Today we have a very special guest post from Gentrie Pool. We met Gentrie over four years ago when she volunteered to help out with our show in Fort Worth, Texas. Gentrie Pool, persons with disabilities advocate, holds her Masters of Science in Communication Studies from Texas Christian University with a focus on interpersonal communication with and about people with disabilities. And one her favorite human beings has been a wheelchair user since 1992. You can follow Gentrie on Instagram!
National Spinal Cord Injury Awareness Month
September is National Spinal Cord Injury Awareness Month. There are approximately 200,000 people living with spinal cord injuries (SCI) in the United States. Every 48 seconds in our country, a person becomes paralyzed. So, I’m gonna give you some tips on how to interact with a wheelchair user:
1. Don’t pat them on the head. I know it can be awkward trying to figure out how to greet them if they have no arm or hand movement but trust me, no grown man, and a lot of grown women really don’t want to be pat on the head.
2. If they can move their arms and not their hands, when they extend their hand to shake your hand, shake it like you would any other person. Doing the ‘daps’ thing is ok to okish. Depends on the person. An actual handshake is always fine…’they’ may not be able to open their hand but ‘you’ can still shake it normally.
3. Talk TO them, not to the person they are with about them. Make eye contact. If at a restaurant for example, if you want to know if a particular seating area is OK for them, ask them, not their companion.
4. Treat the chair as part of their body. So if you would not pile stuff on an abled bodied someone’s lap without asking first, don’t do it to a wheelchair user. As tempting as it may be, don’t hop on the back of their chair for a ride when they are moving unless invited to do so. If they are not using their chair, don’t just hop in it and play around without permission. Number one, you might just flip back and hurt and embarrass yourself. Number two, it’s not a toy. And it’s not a ride. It’s waaaaay more than that. And they cost a few thousand to about $70,000 depending. Respect it and the owner of it.
5. It’s always ok to ask if you can help them if you sense they may need it. Depending on the situation, they may decline. But they will ALWAYS appreciate the offer.
6. Accept that they may not go to some events or places if they feel like they are going to cause disruption, need more help than they are comfortable with receiving, etc. Don’t get frustrated with them. Even if you’re willing to help, that still doesn’t make it comfortable for them at times. On the flipside, don’t assume they don’t want to be included in things either. Just ask.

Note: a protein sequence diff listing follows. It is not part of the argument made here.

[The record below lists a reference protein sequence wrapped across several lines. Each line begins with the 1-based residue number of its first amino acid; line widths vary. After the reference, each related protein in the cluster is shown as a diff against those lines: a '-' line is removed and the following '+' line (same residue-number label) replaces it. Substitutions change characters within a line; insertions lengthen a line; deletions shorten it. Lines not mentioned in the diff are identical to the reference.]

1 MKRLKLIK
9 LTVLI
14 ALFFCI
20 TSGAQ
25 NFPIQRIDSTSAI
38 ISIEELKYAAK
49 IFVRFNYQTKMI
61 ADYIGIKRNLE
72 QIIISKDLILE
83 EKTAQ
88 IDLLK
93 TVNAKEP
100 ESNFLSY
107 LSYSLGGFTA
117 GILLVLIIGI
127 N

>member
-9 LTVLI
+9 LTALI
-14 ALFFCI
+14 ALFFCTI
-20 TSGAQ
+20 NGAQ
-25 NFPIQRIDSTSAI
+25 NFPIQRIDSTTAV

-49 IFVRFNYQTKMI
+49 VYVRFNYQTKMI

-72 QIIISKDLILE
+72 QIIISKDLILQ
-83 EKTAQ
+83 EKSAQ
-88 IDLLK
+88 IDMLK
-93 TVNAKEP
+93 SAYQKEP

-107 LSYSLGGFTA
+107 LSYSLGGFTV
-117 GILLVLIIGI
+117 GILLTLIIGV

7. Do not judge them for being late. There’s so much that goes on with paralysis that you can’t even imagine so being late even with the best planning and with ample hands-on assistance happens quite a bit.
8. Quit telling them they are an inspiration for just getting out and doing everyday things. Not every wheelchair user wants to be your inspiration. And sometimes it comes off like, “Damn, your life must be shitty, but you go girl, look at you grocery shopping anyway. 🙄”
9. Did you know that most paralyzed people actually have some sensation? It may feel to them like they are wrapped in layers of duct tape, or it may only be burning pain, or it may just be pressure they can sense, but they may actually have varying degrees of sensation in various places. Maybe not.
10. Don’t assume that they can or can’t do something. Asking is perfectly fine.
11. Their spouse, significant other, parent, or whoever spends the most time with them helping them…needs more of a break than you could ever imagine. Don’t assume otherwise. Offer help if you feel moved to do so. And usually it’s more effective to offer a specific type of help rather than just asking if you can help. For example: offer to take out the trash, offer to help transfer the person in the wheelchair to the couch for them, etc. That extra pair of hands and brief break are appreciated more than you know. Sometimes they just want to be the spouse, significant other, parent, etc.
12. If you ever know of someone who experiences paralysis, keep in mind that this is a very common time for friends and family to desert them. Well, they tend to have a lot of visitors the first few weeks because it’s a hot topic in their circle. But then it stops. I have heard this over and over and over from paralyzed people. I can’t really even understand why. But don’t fucking do that. They are already dealing with enough, the last thing they need is to feel like they have to deal with it alone.
13. Don’t park in an accessible spot OR the hashmarks next￼ to it.. Besides being illegal, unless you’ve experienced it, you really have no idea the trouble this causes someone in a wheelchair. And those hashmarks? Are not for motorcycles. They are for wheelchair ramps, and space for a wheelchair to exit.
BONUS TIP: Try to avoid doing shit which will result in your own paralysis.. Because chances are, you won’t find it very fun if you break your neck or your back. #myneckmyback